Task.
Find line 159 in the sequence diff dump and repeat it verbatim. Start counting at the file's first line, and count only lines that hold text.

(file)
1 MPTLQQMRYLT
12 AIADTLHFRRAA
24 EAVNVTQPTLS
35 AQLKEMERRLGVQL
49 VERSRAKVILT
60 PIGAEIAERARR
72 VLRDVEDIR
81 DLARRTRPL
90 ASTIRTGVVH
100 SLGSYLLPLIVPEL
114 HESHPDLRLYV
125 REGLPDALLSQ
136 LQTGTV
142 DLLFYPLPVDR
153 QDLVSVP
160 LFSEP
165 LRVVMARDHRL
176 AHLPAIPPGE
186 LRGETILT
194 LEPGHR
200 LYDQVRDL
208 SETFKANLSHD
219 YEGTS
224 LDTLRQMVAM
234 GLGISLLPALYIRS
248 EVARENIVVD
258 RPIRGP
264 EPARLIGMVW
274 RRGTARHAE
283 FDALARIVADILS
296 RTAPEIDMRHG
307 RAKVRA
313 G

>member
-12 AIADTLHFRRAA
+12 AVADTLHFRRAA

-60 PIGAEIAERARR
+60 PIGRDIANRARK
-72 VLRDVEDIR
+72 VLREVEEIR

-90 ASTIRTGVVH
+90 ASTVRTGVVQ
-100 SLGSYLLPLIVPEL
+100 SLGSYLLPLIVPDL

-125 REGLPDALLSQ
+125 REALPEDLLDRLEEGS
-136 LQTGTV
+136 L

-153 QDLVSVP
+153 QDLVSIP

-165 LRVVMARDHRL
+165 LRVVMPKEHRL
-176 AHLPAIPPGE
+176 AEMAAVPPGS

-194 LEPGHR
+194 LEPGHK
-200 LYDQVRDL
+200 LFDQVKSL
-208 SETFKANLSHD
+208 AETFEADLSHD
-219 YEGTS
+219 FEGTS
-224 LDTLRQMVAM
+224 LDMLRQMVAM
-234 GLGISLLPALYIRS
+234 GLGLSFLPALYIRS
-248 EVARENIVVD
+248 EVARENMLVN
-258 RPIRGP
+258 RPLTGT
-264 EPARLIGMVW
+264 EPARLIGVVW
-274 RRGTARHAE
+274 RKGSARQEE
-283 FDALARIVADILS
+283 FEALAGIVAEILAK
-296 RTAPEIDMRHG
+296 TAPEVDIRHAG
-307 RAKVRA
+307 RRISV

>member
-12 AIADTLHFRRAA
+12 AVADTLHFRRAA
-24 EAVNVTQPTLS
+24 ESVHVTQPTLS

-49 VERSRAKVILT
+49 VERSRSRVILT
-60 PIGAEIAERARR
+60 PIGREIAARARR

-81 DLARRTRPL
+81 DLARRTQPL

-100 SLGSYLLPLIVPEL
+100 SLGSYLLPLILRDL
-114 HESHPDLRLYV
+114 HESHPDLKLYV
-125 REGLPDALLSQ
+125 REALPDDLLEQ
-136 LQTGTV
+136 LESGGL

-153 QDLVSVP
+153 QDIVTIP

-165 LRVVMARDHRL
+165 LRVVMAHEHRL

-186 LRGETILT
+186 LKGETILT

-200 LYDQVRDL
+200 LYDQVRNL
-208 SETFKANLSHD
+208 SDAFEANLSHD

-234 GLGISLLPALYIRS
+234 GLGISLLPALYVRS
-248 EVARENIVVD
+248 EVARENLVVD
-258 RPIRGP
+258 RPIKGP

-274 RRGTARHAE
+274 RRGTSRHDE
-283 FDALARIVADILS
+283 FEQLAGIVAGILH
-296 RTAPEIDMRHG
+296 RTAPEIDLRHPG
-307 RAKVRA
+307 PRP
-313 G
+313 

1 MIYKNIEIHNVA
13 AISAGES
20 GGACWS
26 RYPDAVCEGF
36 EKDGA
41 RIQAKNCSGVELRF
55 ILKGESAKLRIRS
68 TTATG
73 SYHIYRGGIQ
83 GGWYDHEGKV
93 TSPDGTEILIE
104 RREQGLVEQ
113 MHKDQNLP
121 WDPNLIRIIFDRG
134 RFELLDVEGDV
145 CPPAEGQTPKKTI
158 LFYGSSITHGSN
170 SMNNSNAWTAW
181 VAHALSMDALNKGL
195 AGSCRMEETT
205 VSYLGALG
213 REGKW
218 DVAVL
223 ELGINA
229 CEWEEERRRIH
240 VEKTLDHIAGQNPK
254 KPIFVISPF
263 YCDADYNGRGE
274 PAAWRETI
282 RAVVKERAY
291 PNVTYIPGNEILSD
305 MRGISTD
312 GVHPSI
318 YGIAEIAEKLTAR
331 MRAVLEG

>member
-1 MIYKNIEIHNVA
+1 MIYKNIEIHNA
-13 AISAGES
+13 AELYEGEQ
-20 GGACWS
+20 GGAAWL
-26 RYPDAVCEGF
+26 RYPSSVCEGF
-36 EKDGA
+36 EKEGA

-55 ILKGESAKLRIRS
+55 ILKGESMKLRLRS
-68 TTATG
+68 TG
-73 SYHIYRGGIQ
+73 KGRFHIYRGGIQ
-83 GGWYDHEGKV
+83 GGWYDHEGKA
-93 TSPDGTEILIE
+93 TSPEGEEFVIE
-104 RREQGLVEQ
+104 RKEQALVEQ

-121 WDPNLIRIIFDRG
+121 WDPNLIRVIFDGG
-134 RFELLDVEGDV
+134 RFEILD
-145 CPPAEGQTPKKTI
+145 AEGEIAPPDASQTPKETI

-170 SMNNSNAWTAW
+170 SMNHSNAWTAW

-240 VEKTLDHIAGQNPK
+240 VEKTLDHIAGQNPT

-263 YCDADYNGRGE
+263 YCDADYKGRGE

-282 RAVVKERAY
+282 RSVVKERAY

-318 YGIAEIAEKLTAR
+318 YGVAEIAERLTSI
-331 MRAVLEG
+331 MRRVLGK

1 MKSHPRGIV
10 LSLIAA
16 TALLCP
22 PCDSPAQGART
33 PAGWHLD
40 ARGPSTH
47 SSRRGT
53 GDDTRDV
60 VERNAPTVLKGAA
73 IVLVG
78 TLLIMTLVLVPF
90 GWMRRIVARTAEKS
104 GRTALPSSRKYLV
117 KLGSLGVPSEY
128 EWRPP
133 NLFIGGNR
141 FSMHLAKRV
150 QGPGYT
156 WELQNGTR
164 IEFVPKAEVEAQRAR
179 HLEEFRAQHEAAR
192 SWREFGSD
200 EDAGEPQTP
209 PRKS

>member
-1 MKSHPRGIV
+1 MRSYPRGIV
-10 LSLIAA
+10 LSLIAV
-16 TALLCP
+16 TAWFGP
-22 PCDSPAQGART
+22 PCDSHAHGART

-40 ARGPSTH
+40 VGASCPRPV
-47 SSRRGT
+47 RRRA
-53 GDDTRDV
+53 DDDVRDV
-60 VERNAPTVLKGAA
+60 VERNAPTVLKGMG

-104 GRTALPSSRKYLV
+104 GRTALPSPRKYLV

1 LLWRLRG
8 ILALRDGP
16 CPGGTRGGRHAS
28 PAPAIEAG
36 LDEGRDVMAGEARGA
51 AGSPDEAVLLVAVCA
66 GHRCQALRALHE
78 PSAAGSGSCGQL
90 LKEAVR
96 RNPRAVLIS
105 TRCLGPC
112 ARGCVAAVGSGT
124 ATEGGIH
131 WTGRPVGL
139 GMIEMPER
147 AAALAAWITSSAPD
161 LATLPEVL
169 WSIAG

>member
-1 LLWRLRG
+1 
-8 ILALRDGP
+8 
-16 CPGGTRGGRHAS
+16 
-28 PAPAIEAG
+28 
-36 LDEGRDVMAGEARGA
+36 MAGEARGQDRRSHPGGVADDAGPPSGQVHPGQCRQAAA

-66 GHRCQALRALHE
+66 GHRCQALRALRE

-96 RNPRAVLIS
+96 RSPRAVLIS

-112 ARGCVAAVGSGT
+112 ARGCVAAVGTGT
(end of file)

318 YGIAEIAEKLTAR